GOP slowly breaking silence on guns
In this March 7, 2012, file photo, gun owners and supporters participate in an Illinois Gun Owners Lobby Day rally at the Illinois State Capitol in Springfield. In a big victory for gun rights advocates, a federal appeals court on Tuesday, Dec. 11, 2012, struck down a ban on carrying concealed weapons in Illinois _ the only remaining state where carrying concealed weapons is entirely illegal. / File,AP Photo/Seth Perlman
In the days after the mass shooting in Newtown, Conn., advocates for more gun control began sounding the alarm about he proliferation of guns, specifically assault weapons, and calling for tighter controls. Democrats who have previously supported gun rights have also started to soften their stance. And while Republicans historically on the other side of the debate - especially congressional Republicans - have generally laid low in the initial aftermath of the massacre, they're slowly breaking their silence on the gun issue.
Gov. Rick Snyder, R-Mich., governor indicated that he might be breaking ranks with his party on the issue. Monday, Snyder said he is reconsidering his support for a bill passed just before the Newtown shooting by the Michigan legislature that would allow people with concealed weapons permits to carry guns in schools.
"I wouldn't say I'm prepared to sign it by any means," the Synder told Michigan Live in an interview. "I haven't made a decision one way or another on it ... I need to see what it says. But the shooting gives you clear pause to say, 'Would this be appropriate?' That was a terrible thing to happen."
His spokesperson said that as of Tuesday morning, he hasn't yet received the bill but will take a look at it when he does and will make a decision "sooner rather than later."
Meantime, Gov. Rick Perry. R-Tex., is continuing to trumpet his pro-gun rights stance saying Monday at a tea party event that he would support arming teachers in schools. He said, "you should be able to carry your handgun anywhere in the state," if a person has a concealed license, according tot the Dallas News.
And when Perry said teachers in some Texas school districts are already allowed to carry guns in schools, the audience applauded.
"One of the things that I hope we don't see from our federal government is this knee-jerk reaction from Washington, D.C., when there is an event that occurs, that they come in and they think they know the answer," he said. Momentum appears to be growing for gun control legislation in Washington, likely targeting assault weapons and the number of bullets in a clip.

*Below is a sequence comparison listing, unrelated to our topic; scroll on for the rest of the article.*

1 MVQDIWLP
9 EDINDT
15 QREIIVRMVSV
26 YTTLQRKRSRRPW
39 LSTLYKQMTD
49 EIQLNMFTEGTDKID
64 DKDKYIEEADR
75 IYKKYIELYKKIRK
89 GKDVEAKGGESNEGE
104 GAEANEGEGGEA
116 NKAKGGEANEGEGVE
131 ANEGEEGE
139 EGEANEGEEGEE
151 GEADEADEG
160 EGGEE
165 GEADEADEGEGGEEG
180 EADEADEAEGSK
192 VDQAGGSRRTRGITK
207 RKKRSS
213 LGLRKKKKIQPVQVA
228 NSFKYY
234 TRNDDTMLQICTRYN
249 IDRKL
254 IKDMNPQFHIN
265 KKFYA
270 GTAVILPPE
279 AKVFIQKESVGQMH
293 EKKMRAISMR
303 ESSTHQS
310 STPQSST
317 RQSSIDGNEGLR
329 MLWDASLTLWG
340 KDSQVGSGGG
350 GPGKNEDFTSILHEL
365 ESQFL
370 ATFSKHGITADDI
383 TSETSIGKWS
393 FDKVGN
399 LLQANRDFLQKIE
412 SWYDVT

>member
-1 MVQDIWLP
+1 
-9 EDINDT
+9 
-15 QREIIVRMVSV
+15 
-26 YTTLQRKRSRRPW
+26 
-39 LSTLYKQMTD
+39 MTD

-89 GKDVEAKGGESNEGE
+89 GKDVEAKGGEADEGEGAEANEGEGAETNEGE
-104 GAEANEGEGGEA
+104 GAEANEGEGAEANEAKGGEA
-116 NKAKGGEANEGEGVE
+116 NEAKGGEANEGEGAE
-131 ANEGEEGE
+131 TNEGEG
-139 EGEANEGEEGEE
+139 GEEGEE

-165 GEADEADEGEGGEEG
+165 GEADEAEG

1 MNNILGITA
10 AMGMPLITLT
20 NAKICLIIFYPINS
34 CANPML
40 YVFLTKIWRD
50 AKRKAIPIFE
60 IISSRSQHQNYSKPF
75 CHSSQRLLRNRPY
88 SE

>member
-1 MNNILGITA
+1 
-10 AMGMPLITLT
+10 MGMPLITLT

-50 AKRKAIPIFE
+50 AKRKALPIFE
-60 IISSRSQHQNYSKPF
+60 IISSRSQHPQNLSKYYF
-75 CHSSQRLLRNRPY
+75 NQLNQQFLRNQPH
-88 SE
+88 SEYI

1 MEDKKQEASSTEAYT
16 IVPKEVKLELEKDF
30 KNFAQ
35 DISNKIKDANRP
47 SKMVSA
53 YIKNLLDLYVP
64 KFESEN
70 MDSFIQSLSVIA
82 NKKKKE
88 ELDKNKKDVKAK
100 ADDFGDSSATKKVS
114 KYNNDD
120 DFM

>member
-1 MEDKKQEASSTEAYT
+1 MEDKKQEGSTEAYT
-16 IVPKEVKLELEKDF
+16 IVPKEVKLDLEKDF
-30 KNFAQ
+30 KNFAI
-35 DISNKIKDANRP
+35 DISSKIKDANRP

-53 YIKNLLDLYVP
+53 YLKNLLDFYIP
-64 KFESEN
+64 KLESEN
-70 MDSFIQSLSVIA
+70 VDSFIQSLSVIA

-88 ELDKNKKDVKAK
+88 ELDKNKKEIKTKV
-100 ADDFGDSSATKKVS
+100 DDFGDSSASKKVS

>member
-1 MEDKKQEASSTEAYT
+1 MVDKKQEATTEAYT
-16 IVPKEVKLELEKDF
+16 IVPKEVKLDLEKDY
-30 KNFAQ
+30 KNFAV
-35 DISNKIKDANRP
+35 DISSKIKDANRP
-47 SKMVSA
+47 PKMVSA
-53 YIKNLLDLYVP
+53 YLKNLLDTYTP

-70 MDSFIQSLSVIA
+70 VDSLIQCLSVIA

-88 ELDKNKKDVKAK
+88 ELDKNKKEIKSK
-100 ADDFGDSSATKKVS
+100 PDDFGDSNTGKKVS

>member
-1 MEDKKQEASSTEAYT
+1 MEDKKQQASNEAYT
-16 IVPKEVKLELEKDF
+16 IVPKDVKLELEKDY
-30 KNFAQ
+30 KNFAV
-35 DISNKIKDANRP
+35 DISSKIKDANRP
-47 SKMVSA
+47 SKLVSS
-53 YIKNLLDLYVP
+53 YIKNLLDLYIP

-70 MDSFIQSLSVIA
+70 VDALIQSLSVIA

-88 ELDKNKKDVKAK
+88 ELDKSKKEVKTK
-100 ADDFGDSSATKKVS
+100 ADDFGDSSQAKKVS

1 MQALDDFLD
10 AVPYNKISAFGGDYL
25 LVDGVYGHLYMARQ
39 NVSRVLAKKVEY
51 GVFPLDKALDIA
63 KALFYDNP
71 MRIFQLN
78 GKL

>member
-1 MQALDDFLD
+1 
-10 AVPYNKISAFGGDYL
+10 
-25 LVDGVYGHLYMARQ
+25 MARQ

Another Republican governor, Bob McDonnell, R-Va., indicated potential support for arming teachers as well. "I think there should at least be a discussion of that. If people were armed, not just a police officer but other school officials who were trained and chose to have a weapon, certainly there would have been an opportunity to stop aggressors coming into the schools. So I think that's a reasonable discussion that ought to be had," McDonnell said Tuesday during an interview on WTOP radio.
The Texas governor and former Republican presidential candidate also talked about mental health, and that it should be part of the national, post-Newtown discussion. "It appears that this was a young man who was very disturbed," Perry said.
Sens. Chuck Grassley, R-Iowa, and Marco Rubio, R-Fla., also publicly talked about the mental health angle Monday agreeing that any discussion moving forward should not just be about gun laws but about mental health as well.
As Republican lawmakers' post-Newtown comments trickle out, the vocal and influential gun lobby, the National Rifle Association, has been absent from the discussion. The organization has not commented on its Twitter page since December 14 - before the shooting became national news - and the organization took down its Facebook page.
Gun rights advocates who are reconsidering their position might not get as much blowback from the public as one could have previously experienced. A new CBS News poll taken after the rampage shows that the public tide of gun control might be shifting. The poll found that support for gun control is on the rise, reaching the highest level in a decade, with 57 percent of respondents supporting stricter gun control laws. That number is 18 points higher than just seven months ago.
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